Bulging eyes also known in medical terms as proptosis or exophthalmos is a type of medical condition wherein the eyes bulge or protrude out of the eye sockets. The protrusion of the eyeball can occur due to space-consuming lesions such as swelling of the tissues or muscles behind the eyeball that forces it to bulge out. Also Read: World Glaucoma Week: 5 Ways To Protect Vision

Under normal conditions, the white part of the eye, should not be visible above the iris. The bulging of eyeballs causes a major portion of the cornea to get exposed to air making it problematic for the body to keep it moist and lubricated. In chronic conditions, if not treated on time, the excessive protrusion of eyeballs can create a large amount of pressure on the optic nerve eventually leading to partial or complete loss of vision. Also Checkout: World Sight Day: Do These To Promote Eye Vision-Infographic

Unlike certain cases, where the condition is genetic and a person is born with this disorder, others develop this condition due to an underlying health anomaly or an injury.


The bulging of the eyeball can sometimes happen in one or both eyes and can be a resultant of a thyroid disorder, infection, injury or some other health condition which includes:

  • Glaucoma
  • Hyperthyroidism
  • Grave’s Disease
  • Bleeding behind the eyeball due to injury
  • Orbital Cellulitis, an infection of the surrounding eye tissue
  • Sarcoidosis, a connective tissue injury
  • Haemangioma, an accumulation of abnormal blood vessels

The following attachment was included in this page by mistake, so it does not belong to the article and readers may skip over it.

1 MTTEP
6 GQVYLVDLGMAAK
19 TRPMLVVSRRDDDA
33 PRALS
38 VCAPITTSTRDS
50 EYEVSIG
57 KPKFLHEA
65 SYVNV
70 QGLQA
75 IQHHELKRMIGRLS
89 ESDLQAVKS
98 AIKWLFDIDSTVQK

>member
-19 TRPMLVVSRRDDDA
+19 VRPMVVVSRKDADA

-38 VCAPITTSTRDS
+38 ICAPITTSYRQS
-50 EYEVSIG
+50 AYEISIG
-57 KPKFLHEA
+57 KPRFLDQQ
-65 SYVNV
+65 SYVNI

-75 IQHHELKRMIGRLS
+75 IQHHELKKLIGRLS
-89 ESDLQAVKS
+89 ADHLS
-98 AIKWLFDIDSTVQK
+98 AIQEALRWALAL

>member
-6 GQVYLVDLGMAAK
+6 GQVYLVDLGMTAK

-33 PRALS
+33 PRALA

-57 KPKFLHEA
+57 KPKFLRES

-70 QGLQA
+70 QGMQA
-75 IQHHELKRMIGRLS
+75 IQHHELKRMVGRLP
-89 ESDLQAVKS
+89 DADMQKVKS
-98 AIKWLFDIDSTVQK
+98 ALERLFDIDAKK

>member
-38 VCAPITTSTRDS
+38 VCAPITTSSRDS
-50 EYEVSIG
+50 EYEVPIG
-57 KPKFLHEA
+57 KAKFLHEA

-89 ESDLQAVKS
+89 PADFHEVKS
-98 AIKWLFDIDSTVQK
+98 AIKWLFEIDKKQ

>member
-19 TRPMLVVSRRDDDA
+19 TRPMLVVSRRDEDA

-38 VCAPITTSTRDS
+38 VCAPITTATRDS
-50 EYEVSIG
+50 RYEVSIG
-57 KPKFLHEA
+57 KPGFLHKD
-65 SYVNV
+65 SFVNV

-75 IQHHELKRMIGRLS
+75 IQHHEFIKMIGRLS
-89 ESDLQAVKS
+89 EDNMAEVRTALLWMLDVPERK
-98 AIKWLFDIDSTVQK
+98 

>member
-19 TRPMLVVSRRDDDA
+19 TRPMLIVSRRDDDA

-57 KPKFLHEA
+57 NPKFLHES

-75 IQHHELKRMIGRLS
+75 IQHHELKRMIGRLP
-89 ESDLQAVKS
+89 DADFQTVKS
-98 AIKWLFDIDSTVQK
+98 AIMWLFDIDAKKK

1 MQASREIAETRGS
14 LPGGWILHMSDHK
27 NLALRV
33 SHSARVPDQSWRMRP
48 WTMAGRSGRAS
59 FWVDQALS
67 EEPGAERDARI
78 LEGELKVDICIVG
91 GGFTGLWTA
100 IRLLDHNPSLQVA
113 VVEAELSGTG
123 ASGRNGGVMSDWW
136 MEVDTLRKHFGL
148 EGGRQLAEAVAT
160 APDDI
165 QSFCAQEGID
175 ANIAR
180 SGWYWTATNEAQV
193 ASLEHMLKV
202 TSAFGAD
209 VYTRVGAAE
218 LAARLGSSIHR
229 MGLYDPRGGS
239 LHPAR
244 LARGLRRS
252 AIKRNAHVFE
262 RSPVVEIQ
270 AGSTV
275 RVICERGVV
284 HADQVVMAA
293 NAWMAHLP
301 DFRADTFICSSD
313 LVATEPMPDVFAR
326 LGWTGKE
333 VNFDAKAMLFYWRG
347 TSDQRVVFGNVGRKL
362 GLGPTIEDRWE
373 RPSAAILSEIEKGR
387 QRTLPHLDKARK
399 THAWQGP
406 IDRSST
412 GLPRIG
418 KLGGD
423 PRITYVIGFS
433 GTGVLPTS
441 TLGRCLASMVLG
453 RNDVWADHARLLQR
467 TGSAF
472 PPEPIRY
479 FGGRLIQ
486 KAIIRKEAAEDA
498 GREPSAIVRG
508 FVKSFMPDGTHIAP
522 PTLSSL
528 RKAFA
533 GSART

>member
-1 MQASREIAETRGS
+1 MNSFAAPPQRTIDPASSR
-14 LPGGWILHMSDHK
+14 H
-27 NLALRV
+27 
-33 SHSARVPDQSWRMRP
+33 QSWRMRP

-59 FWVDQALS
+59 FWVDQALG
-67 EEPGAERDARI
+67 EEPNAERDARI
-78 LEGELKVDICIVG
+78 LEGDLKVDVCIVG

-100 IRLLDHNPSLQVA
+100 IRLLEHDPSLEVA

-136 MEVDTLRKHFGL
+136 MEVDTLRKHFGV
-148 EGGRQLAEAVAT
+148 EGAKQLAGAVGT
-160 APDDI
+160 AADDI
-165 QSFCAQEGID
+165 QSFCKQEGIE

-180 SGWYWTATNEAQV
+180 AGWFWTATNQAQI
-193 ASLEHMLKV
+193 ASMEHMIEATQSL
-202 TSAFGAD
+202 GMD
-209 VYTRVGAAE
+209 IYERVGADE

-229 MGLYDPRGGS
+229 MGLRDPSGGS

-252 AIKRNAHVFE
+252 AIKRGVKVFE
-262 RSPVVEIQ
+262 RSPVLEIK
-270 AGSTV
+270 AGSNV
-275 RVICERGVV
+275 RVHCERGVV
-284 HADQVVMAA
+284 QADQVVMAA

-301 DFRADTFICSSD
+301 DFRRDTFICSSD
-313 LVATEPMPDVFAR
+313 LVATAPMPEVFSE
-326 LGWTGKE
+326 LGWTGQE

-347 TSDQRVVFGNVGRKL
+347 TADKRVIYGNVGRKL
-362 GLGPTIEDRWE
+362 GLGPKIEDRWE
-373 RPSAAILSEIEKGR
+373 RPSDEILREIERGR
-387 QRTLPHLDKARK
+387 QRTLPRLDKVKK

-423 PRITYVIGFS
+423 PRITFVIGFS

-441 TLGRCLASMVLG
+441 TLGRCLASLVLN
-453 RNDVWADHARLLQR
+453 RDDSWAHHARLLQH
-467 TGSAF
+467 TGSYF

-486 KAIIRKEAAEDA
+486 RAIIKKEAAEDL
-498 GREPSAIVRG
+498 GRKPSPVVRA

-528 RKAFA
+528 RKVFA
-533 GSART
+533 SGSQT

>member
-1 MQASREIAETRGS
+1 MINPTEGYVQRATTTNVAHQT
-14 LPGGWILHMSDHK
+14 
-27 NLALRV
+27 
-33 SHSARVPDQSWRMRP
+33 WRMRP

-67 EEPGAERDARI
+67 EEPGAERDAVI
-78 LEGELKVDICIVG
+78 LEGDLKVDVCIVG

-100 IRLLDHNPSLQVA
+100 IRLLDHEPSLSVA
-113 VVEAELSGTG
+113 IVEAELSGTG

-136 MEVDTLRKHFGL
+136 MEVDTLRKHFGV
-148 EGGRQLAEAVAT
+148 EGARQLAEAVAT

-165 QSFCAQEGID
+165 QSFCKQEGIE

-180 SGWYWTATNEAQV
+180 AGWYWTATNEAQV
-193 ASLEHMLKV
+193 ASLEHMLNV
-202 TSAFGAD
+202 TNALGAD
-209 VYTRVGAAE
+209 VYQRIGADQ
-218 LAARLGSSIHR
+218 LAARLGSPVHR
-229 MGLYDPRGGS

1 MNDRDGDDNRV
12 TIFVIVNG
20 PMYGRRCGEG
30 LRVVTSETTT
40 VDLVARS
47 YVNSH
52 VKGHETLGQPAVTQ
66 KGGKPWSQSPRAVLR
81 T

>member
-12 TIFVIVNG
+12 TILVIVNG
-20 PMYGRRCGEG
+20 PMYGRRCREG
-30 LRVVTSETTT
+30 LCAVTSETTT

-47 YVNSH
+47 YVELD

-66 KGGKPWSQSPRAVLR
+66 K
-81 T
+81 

• Non-Hodgkin’s Lymphoma
  • Leukaemia, blood cancer
  • Neuroblastoma, cancer affecting the sympathetic nervous system
  • Metastatic tumours
  • Rhabdomyosarcoma


The most common signs and symptoms of bulging eyes include:

  • Protrusion of eyeballs
  • Eye redness
  • Eye pain
  • Excessive dryness in the eyes
  • Visible white part of the eye above the iris
  • Loss or decreased vision
  • Puffy eyelids
  • Light sensitivity
  • Double vision
  • Headache
  • Fever

Diagnosis And Treatment

If you experience any pain or redness in either of your eyes, get it checked by an ophthalmologist right away. The doctor usually completes the proptosis by a visual examination, followed by tests which include:

  • Imaging scans to analyse the eye socket or orbit
  • Imaging techniques like MRI, CT-scan of the brain to measure its structure
  • Blood Test to check hormonal imbalance due to thyroid malfunctioning
  • Vision Test
  • Dilated Eye Test
  • Exopthalmometer, to analyse the degree of protrusion of the eyeball
  • Slit-lamp examination to analyse the structure at the eye front

Treatment options mostly involve depending upon the age, cause and health of the person and involves prescribing anti-thyroid medications, replacement thyroid hormone if the gland is destroyed. Apart from this, the doctor may also suggest non-surgical options which include:

  • Glasses to protect from light sensitivity
  • Medicated eye drops to ease pain and inflammation
  • Antibiotics
  • Surgical procedure or chemotherapy sessions to remove a cancerous tumour in case of chronic conditions